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‘We give sex a good name’: an interview with Paromita Vohra Darshana S. Mini & Anirban K. Baishya

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  ABSTRACT In India's censorial climate where debates about pornography exist only in terms of criminality, illegality, and the underground circuit, a feminist and pleasure-positive space has emerged under the aegis of (non-state-sponsored) sex education. In this playing field, the multimedia project and website Agents of Ishq (AoI) has emerged as a major voice in normalizing conversations about sex, pleasure, and even porn. Founded by the feminist filmmaker, artist, and curator Paromita Vohra, AoI carries essays, videos, and images that focus on fostering a community of readers/interlocutors that talk, teach, and learn freely about sex. In a sense, AoI approaches these matters in the same spirit as Vohra does in her filmmaking and her other work. In this interview, Paromita Vohra speaks to us about her films, artwork, AoI, and the effort to create a stigma-free ‘private public’ where people can talk about their desires, pleasure and sexuality. Introduction Speak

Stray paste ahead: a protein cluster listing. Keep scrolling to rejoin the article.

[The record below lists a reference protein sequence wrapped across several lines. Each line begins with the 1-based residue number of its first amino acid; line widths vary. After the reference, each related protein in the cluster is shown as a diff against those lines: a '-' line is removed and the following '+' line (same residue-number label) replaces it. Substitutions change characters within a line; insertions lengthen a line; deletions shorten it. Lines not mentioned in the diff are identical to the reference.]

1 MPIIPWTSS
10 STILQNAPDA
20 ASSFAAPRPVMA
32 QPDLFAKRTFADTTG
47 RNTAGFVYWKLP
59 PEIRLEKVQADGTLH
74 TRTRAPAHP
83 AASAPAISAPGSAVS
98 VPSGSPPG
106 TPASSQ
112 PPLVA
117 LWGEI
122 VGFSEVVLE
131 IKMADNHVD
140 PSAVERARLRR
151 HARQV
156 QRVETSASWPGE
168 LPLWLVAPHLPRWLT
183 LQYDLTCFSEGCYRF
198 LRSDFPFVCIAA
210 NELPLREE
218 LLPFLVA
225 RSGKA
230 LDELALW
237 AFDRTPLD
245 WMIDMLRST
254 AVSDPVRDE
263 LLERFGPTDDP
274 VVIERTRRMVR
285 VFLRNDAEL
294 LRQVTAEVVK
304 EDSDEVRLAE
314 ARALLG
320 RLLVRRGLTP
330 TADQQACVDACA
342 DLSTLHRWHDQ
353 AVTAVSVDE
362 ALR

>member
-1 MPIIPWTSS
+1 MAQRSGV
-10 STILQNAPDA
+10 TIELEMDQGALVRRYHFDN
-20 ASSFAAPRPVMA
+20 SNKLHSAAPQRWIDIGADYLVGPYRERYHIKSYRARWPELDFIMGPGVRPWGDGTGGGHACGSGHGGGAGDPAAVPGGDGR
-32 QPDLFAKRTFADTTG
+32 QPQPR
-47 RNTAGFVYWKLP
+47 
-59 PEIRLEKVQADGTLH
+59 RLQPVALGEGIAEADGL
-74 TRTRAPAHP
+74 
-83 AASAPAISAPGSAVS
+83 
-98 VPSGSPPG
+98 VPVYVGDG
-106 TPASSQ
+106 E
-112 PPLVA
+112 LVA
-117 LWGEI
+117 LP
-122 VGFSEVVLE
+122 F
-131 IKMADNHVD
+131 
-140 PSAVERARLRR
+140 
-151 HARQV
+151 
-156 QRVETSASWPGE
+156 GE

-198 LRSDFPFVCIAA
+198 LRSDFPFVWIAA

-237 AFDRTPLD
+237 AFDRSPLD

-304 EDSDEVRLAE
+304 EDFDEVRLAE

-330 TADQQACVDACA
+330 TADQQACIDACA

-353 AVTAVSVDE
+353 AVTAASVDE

STATION HALTS: Bombay's Quarter Bars

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This piece originally appeared in Time Out Mumbai, I think in October or November 2004 or 2005. It's a pity their archive is not online.   There’s nightclubs. And then there’s nightlife, that netherworld of the heart, easily unbound by a peg or two. For those who bemoan Bombay’s lack of café culture,where have you been? Bombay’s quarter bars – unexceptional, no-class drinking rooms – are full of men, the occasional women, and the moist buzz of a crowd drinking and talking about love, loss, art, stocks, office politics and cosmic truth. They are all here, salesmen, admen, managers, actors, teachers; the overworked, the unemployed, the enigmatically solitary, the habitually melancholic or alcoholic, the naturally gregarious or drunk on one beer, the eternally unrequited, the perpetually hopeful. Not seeing or being seen – just the citizenry, celebrating the bittersweet life and cheap booze.   Like many things in the clickety-clack rhythm of this city’s life, quarter bars are conc